Race Discrimination Commissioner Tim Soutphommasane has raised questions about Tony Abbott’s term “Team Australia” and warned that the “tone” of leadership matters.
The Islamic Council of Victoria this week boycotted a meeting with the Prime Minister after he said on Monday that everyone had to be part of Team Australia and “you don’t migrate to this country unless you want to join our team”.
In a speech today, Soutphommasane said that he had earlier been asked whether this term – which the PM had used when announcing new security measures – was a divisive concept and could be interpreted to mean that there were some groups who were not part of the team.
These were fair questions. “Those who have coined the phrase are best placed to elaborate upon exactly what they mean,” he said.
“If ‘Team Australia’ is simply shorthand for an Australian liberal democratic community, for a community of equal citizens, I don’t think any of us would have an issue with it. Signing up to this is already part of the contract of multicultural citizenship. All of us are already signed up. We are all proud to be Australians.
“But if ‘Team Australia’ is meant to suggest something else, we are entitled to ask for an explanation. Manufacturing patriotism can sometimes do more to divide than to unite. Genuine civic pride comes from within; it is not something that others can command us to display.”
Soutphommasane said the debate was never strictly about concepts. “Much of it also has to do with tone. The tone of leadership matters.
“And it has been a strength of our multicultural experience that political and civic leaders have understood the importance of ensuring that all Australians, regardless of their faith or cultural background, can feel that they can indeed belong to the family of the nation.”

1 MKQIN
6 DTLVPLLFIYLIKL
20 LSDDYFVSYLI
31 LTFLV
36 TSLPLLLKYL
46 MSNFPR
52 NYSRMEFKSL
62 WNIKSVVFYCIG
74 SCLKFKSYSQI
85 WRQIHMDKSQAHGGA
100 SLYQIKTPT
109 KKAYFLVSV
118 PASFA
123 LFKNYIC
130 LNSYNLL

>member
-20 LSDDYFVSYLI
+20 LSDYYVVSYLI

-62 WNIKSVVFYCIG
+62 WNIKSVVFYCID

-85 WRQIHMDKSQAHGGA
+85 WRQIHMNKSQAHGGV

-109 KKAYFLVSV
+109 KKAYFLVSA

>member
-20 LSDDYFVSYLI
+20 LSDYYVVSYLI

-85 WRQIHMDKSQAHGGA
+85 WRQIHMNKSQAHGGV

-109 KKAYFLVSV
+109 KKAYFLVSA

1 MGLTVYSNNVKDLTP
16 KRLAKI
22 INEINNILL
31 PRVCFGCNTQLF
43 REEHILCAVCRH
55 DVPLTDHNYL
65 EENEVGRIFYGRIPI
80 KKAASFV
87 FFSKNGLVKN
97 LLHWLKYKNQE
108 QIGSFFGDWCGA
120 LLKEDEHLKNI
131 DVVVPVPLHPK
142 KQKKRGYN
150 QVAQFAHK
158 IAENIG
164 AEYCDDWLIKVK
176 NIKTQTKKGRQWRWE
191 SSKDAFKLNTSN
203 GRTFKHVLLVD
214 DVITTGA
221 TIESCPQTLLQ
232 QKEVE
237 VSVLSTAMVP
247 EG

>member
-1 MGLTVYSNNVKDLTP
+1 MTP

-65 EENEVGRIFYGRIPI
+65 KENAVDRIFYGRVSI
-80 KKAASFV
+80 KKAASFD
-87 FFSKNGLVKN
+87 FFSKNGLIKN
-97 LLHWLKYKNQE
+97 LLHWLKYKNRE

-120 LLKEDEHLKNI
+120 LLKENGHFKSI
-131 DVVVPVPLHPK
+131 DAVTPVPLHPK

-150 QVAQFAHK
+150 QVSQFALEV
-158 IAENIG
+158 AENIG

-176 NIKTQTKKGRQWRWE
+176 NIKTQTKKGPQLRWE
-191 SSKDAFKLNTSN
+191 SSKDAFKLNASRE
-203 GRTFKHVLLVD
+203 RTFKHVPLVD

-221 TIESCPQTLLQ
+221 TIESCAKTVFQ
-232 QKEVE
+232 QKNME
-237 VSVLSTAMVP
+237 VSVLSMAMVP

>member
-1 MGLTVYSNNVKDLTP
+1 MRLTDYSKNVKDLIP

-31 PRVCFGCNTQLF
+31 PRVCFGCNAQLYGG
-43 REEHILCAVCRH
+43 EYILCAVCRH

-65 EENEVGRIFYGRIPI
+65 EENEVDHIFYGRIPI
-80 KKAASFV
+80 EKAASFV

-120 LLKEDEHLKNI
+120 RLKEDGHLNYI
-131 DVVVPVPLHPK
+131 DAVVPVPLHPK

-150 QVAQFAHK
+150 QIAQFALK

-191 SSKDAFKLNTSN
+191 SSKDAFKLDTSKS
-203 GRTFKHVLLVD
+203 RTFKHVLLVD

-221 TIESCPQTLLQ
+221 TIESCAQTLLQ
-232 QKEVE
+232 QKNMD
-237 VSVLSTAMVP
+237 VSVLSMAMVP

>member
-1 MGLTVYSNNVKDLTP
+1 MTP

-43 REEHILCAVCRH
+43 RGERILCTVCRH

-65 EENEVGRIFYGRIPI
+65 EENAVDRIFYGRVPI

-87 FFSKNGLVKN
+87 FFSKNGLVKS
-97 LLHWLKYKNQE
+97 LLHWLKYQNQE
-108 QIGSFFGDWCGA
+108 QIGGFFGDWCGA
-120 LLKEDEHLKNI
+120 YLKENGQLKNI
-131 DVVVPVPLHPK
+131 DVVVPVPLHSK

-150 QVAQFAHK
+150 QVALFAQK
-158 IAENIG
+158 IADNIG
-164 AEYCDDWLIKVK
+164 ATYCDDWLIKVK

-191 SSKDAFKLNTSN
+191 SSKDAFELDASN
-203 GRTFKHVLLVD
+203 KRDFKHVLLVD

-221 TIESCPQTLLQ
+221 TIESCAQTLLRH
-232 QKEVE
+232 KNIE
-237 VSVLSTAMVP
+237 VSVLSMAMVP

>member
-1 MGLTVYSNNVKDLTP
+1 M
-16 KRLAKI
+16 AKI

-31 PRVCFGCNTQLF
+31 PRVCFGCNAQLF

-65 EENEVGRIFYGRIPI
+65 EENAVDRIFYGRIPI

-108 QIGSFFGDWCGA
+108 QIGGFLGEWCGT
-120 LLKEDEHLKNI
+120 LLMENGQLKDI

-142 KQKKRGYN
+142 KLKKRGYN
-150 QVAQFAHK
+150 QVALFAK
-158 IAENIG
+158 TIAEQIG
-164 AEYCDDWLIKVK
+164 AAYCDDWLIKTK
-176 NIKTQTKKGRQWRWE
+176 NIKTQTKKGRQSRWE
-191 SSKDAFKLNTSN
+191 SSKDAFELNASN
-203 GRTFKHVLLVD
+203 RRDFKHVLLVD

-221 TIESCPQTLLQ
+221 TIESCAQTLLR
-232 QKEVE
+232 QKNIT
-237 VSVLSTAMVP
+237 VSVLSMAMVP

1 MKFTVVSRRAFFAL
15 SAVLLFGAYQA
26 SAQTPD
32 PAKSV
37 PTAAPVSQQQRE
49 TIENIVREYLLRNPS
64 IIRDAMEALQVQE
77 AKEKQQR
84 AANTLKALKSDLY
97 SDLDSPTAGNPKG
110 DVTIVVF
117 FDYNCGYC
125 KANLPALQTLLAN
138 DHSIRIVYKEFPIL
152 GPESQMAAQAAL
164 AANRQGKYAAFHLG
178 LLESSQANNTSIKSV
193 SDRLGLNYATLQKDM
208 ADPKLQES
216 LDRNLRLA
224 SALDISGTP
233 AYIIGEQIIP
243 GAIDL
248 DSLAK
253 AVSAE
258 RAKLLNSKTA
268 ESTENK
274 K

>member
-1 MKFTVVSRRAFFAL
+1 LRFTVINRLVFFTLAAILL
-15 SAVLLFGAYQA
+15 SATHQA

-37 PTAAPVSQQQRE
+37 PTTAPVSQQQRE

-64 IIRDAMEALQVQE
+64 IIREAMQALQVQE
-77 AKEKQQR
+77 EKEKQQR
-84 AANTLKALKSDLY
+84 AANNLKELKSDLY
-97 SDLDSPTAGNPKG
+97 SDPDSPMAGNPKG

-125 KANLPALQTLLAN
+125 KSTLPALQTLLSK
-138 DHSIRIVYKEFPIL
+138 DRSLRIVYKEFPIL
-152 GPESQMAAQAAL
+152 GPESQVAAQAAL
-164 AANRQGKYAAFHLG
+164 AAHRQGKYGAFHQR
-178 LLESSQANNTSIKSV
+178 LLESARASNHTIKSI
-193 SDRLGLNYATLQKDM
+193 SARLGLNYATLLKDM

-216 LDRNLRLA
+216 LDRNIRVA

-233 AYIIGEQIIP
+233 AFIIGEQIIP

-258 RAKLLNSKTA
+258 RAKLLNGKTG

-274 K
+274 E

He said the conversation about Muslim Australians had been muddied by the way that Abbott’s (welcome) abandonment of changes to the Racial Discrimination Act had been announced in tandem with the security proposals.
“We were told that it was necessary for bolstered counter terrorism measures,” he said. Yet there was never a suggestion from any community that retained racial vilification laws was necessary for fighting domestic extremism.
It was inaccurate to suggest that Muslim communities were somehow the most vocal or influential in opposing the repeal of 18C of the act. And to suggest that a decision not to repeal 18C was motivated by a special concern about Muslim Australians missed one basic fact - that the law didn’t specifically protect religion.
So it was understandable that many Muslim Australians and Arab Australians would have felt bitter sweetness about the RDA announcement.
“This hasn’t eased during the past fortnight” with the “sustained talk about the need for a commitment to a so-called Team Australia. I have heard from many Muslim and Arab Australians a serious concern that their communities are being singled out – that they are having their national loyalty unfairly questioned”.